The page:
A man with a story dating back to the war years is prompting a search for buried treasure allegedly looted from Greek Jews by the Nazis.
The man, who wishes to remain anonymous, visited the offices of the Salonica Jewish community in 1999, and told them that he knew of an area off the Greek coast where an SS officer named Max Merten, one of the top Nazi officials in Greece during the war, had buried cash, jewelry, religious artifacts and other valuables before the mass deportation of Greek Jews in 1944.
The Jewish official, skeptical of the story, referred him to the leader of the Central Jewish Board of Greece, Moses Costantinis.
The man repeated the story to Costantinis, explaining that he knew Merten because the two were in jail together in 1958, when Merten was jailed after a Holocaust survivor identified him during one of his trips back to Greece to search for the treasure.
In March 1959, Merten was tried and sentenced to 25 years in prison, but then- Prime Minister Kostantinos Karamanlis freed him after eight months and sent him back to Germany.
At first, Costantinis didn’t believe the man. Since the end of World War II, many rumors about hidden Jewish loot have surfaced in Greece, but nothing has ever been found.
But the man persevered, and Costantinis eventually relented.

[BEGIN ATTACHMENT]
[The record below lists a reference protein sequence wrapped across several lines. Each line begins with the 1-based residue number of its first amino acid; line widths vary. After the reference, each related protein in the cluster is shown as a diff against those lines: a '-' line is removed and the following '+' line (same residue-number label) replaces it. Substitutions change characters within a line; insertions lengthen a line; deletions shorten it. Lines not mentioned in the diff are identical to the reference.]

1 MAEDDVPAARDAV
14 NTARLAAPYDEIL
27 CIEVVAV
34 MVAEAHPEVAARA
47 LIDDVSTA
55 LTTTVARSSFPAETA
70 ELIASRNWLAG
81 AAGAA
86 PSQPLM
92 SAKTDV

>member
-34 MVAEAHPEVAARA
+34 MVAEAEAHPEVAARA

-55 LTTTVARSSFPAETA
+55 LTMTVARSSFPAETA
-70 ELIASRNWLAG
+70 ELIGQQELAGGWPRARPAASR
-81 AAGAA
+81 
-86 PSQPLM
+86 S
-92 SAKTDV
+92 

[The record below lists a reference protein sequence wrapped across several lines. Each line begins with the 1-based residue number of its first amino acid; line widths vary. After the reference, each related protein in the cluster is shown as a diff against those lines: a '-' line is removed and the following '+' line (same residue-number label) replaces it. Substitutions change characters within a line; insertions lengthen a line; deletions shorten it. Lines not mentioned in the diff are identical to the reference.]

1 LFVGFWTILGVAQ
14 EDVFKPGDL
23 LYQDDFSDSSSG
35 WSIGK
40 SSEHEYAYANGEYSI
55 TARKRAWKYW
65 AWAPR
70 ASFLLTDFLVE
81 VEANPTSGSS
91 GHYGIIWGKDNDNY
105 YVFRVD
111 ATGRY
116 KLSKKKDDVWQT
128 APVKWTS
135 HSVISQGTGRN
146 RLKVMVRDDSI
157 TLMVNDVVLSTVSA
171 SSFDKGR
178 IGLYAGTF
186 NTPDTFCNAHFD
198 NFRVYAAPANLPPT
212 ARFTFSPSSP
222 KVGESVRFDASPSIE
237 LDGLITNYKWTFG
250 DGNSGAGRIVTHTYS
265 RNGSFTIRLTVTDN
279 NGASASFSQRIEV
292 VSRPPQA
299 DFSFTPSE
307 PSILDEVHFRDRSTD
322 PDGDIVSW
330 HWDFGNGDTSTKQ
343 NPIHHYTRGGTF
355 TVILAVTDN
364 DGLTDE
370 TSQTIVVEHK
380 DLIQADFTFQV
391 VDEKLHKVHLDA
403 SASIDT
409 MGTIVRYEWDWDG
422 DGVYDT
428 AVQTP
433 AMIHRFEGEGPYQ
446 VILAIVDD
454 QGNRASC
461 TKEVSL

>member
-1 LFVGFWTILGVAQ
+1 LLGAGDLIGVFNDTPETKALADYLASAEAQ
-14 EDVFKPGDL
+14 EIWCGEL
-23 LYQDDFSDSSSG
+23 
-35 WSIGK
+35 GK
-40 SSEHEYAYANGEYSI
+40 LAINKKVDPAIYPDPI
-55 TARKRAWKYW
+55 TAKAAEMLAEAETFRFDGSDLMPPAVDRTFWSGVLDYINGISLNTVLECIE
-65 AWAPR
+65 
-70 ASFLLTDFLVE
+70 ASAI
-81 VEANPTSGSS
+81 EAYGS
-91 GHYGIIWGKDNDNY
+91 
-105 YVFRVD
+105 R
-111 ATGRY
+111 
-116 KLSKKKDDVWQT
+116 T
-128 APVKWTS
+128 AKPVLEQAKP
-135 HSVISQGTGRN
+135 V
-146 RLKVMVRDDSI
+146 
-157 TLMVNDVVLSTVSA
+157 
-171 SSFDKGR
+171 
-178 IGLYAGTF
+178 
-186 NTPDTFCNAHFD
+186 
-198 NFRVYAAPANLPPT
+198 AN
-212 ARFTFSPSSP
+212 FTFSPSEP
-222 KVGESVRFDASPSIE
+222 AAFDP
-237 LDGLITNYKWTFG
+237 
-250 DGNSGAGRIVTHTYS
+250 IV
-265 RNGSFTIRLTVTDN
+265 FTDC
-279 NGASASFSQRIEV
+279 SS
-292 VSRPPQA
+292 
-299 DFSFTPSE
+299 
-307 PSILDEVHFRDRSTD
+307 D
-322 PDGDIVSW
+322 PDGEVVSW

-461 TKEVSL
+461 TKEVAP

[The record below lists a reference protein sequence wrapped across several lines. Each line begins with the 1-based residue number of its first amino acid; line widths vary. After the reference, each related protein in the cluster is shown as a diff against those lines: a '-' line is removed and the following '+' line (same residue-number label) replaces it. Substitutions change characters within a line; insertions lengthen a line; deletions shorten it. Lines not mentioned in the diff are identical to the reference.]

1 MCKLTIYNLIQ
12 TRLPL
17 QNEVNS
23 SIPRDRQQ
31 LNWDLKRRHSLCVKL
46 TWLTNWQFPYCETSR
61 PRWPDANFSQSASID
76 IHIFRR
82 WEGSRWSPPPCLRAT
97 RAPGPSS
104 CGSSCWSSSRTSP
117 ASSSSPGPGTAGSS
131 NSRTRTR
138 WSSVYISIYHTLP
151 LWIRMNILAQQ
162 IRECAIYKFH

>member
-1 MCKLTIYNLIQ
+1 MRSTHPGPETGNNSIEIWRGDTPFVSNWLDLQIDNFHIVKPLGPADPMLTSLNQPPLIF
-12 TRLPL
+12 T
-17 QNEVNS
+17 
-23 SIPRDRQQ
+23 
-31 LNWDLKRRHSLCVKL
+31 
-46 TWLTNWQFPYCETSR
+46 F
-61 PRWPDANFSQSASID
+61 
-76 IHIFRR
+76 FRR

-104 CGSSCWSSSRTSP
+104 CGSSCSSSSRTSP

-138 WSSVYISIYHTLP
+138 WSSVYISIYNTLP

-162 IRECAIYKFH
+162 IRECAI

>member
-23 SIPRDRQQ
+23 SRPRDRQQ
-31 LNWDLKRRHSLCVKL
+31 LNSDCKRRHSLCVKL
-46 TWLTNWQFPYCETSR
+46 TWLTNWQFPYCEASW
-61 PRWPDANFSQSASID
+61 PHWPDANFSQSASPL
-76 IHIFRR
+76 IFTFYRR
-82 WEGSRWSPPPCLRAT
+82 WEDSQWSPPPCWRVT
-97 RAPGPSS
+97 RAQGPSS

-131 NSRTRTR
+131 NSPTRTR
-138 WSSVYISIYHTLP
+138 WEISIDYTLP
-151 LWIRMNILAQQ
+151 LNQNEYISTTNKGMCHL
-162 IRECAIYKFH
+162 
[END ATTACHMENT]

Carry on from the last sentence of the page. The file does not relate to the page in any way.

“Although the story sounded very strange and implausible, I thought that if there was one in a million chance to be true and I said no, all that money that belongs to the Greek Jewish community would never reach its rightful owners. I would have committed a moral crime,” Costantinis said.
The man asked Costantinis for $1.6 million to finance the operation, but the Jewish leader refused. In February, an agreement was reached: The man would finance the salvage operation and get exclusive film rights.
In accordance with Greek law, the government would receive 50 percent of the treasure, which some have estimated could be worth $2.4 billion. The Greek Jewish community and the man would each get 25 percent.
The operation is likely to begin in mid-July.
The Archive of the Jewish Telegraphic Agency includes articles published from 1923 to 2008. Archive stories reflect the journalistic standards and practices of the time they were published.